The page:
Don't wash chickens, obesity crisis is costing hospitals and a cure for tinnitus?
A round-up of the morning’s health news headlines on Monday 16 June
The Food Standards Agency is warning people not to wash chicken before cooking it – because this splashes campylobacter bacteria around the kitchen, the Daily Mail reports.
The agency’s concerns are linked to a survey it carried out, which revealed that 44% of cooks always wash their chicken, wrongly believing that it helps get rid of germs. But the Food Standards Agency said that spreading campylobacter causes illness in households and costs the economy and the NHS hundreds of millions of pounds a year in sick leave.
FSA chief executive Catherine Brown said: ‘Although people tend to follow recommended practice when handling poultry, such as washing hands after touching raw chicken and ensuring it is thoroughly cooked, our research found that washing raw chicken is also common practice.’
Hospitals have been forced to by specialist equipment to keep bodies cool because they are too big to fit into the standard size fridges in their mortuaries.
The Daily Telegraph has obtained figured showing that the UK’s obesity crisis has resulted in hospitals spending at least £5.5m in three years on adaptations for treating larger patients. Yeovil District Hospital has spent £15,000 on a bariatric body store fridge.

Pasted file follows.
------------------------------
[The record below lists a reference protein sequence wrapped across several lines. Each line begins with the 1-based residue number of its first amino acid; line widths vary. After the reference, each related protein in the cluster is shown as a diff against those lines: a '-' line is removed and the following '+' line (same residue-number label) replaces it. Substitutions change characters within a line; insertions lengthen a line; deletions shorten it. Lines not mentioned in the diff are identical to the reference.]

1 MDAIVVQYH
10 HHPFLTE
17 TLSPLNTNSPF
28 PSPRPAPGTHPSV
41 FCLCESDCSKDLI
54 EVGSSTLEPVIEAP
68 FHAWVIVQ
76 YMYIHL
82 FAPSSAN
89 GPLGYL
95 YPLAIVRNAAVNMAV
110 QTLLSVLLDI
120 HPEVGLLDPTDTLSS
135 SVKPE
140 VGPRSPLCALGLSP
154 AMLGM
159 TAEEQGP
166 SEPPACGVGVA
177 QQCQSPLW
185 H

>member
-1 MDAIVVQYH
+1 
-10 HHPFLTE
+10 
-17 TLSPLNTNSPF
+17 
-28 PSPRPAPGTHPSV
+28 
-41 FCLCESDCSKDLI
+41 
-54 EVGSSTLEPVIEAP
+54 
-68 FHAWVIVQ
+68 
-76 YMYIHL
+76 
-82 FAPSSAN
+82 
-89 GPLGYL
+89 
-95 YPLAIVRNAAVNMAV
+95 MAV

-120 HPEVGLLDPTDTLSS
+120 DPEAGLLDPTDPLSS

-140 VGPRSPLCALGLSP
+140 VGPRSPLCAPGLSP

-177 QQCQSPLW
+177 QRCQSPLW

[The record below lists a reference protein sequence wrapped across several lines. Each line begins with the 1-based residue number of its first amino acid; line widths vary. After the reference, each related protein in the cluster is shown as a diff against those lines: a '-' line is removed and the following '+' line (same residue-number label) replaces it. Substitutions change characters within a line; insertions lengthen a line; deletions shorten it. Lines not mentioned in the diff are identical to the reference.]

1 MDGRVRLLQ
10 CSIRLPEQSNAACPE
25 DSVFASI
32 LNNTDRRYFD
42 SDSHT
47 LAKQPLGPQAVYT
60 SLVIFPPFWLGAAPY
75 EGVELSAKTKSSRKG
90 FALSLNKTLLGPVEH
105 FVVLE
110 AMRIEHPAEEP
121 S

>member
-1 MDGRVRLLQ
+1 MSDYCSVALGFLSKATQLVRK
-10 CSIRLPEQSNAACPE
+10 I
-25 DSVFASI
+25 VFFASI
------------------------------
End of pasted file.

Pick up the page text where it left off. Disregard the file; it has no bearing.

Dr Matthew Capehorn, a GP and clinical director of the Rotherham Institute for Obesity, said: ‘This spending is likely to increase. We know we haven’t managed to stop the ever increasing rise in obesity levels.’
Researchers in Australia may have found a cure to tinnitus after tests on guinea pigs, reports the Daily Express.
A team from the University of Western Australia argues that a drug called furosemide could be the key, in that it lowers the activity of the auditory nerve, reducing neural hyperactivity in a specific part of the brain that processes sound.
Lead researcher Dr Helmy Mulders said: ‘Studies in human tinnitus sufferers are still needed to confirm our results, but lowering the activity of the auditory nerve may be a promising approach.’